CPDI discovers mismanagements in the budget making process at District Level in the Punjab

Islamabad, 26th July, 2013 – A study on budget making process in Pakistan was released on Friday by Centre for Peace and Development Initiatives, an Islamabad-based non-governmental organization. The study was conducted by the Citizens Network for Budget Accountability, a network of 23 civil society organizations and activists from different districts of the Punjab province formed to monitor the process of budget-making at the district level. The main aim of the study was to collect research-based evidence whether district governments of Punjab are following the timelines and required procedures for the budget-making process.

The study establishes that budget-making process in Pakistan has been largely opaque. Of 36 districts in the Punjab, only 3 districts have some sort of consultations with civil society during the process of budget making a mandatory requirement under District Budget Rules 2003. People have little opportunity to participate in the process that affects the quality of their lives directly. No major steps have been taken by any government or political parties to make this process participatory or people-oriented. Further, there is no tradition of releasing pre-budget statement to the public. The best practices in budget making process world over include preparation of Citizen Budget. This is the presentation of budget in simplified language for understanding of general public. Only four districts claimed to have prepared “citizen budget” but its copy was not shared.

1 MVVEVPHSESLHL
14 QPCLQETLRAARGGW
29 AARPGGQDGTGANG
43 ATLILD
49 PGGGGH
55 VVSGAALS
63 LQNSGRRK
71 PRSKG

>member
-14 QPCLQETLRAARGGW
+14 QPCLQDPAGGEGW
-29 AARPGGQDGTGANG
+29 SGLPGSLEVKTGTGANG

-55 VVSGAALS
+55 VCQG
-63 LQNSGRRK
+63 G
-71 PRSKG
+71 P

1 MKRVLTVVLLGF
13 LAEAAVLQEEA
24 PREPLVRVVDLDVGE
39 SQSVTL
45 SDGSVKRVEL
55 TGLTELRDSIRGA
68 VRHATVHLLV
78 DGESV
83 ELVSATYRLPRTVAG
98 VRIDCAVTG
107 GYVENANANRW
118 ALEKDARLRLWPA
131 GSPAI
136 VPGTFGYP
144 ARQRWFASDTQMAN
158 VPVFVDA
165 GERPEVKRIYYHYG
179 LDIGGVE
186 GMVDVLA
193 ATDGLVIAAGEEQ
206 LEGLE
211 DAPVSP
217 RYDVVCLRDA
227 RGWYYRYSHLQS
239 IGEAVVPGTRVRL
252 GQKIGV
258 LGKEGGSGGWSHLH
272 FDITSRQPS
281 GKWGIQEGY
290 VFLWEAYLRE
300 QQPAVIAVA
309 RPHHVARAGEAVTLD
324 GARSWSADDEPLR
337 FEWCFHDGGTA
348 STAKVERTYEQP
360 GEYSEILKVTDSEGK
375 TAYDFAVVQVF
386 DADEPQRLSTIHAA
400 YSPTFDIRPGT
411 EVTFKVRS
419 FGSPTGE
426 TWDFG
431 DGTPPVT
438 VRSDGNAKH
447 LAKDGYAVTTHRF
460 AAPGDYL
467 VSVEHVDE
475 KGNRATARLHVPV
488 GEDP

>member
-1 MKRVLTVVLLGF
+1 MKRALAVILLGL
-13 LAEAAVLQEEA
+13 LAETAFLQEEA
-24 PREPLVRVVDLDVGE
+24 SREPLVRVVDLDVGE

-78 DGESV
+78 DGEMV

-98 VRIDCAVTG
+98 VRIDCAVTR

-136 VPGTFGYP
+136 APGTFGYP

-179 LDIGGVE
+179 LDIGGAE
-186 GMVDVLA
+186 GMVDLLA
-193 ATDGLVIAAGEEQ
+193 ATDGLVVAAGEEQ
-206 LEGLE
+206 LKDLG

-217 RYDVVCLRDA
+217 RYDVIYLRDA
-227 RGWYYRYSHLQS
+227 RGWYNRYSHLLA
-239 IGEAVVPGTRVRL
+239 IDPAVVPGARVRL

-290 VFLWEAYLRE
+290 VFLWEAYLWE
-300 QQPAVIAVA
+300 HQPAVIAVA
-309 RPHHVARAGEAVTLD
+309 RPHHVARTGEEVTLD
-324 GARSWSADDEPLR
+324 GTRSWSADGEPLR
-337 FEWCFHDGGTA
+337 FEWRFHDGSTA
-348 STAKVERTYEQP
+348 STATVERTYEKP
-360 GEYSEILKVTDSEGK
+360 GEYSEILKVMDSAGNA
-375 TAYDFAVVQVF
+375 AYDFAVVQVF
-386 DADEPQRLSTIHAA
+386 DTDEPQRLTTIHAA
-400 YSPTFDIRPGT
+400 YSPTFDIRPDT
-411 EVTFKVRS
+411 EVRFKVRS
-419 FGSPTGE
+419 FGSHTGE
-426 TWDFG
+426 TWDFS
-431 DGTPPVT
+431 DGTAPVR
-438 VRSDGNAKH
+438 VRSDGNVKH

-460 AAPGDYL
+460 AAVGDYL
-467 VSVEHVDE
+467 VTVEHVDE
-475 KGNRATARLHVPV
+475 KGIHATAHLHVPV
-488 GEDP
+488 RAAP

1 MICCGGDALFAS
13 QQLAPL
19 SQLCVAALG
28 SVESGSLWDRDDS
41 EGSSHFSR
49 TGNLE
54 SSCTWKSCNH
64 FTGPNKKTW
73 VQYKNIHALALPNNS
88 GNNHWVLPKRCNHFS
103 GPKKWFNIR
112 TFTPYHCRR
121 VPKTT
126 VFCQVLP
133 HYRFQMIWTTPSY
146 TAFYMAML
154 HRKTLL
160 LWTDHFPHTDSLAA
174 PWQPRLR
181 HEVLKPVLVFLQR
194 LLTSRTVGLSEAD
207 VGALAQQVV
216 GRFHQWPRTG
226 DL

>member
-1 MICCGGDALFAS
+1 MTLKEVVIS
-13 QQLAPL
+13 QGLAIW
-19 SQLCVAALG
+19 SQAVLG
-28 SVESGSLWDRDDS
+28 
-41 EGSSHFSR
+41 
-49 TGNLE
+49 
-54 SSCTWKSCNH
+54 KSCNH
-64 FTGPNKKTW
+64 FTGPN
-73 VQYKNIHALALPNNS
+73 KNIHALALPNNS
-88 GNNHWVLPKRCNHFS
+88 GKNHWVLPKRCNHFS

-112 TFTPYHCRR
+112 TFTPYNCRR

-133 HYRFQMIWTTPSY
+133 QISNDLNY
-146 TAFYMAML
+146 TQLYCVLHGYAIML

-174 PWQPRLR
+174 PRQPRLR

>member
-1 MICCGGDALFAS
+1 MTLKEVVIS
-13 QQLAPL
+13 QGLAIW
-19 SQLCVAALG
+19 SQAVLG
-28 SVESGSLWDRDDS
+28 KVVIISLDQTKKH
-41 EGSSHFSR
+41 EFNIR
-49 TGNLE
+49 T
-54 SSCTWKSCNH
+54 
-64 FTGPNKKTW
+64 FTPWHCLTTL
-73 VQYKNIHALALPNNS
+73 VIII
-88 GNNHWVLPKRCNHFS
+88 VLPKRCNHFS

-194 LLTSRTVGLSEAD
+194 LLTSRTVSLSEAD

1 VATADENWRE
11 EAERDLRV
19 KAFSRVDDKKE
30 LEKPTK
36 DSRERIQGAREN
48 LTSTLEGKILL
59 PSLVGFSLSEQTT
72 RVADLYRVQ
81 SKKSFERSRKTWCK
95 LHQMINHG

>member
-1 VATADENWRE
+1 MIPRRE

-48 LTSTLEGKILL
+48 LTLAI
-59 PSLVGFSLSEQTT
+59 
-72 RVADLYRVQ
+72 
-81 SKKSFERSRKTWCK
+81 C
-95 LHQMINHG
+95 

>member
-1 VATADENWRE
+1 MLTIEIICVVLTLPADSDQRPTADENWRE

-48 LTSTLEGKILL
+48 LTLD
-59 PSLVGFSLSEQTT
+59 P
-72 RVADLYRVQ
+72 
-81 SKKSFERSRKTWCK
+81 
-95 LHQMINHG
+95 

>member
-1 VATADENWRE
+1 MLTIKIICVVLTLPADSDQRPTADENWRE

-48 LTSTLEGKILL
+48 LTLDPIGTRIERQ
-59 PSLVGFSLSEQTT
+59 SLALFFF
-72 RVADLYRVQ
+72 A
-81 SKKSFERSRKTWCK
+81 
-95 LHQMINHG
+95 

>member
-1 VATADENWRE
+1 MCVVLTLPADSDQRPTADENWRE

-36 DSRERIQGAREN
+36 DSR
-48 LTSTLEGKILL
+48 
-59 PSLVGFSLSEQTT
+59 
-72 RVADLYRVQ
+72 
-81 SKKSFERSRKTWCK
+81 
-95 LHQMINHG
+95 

The study shows that only 26 districts have issued budget call letters (BCLs) to district departments. Of these 26 districts, vision/mission of the district government was mentioned only in 6 BCLs and only 19 were sent with detailed budget calendar. The study also revealed that process of budget making was still in a very rudimentary stage. The estimates of expenditure should have been completed by first of March but only 11 districts have completed it. Similarly, estimates of receipts that should have been completed by March 1, were completed by 9 districts only.

An important yardstick for information dissemination would have been a good interactive and updated website. The survey results show that only 6 districts have functional websites. There was no district where budget figures for last 3 years could be found. Districts are also shy of posting their project expenses regularly on their websites.
The budget branches of district governments are in depleted condition. Only 3 districts have some sort of dedicated research staff in budget branch. With Chief Minister of the Punjab distributed more that 150,000 laptops last year, budget branch of only 11 districts are fully computerized.

The study recommends the increased public participation in budget making process. It reiterates that local government elections are conducted in the Punjab and local governments are placed in the districts to oversee the performance of executive branch.

A copy of the study can be requested by writing to CPDI or it can be accessed using the following link:

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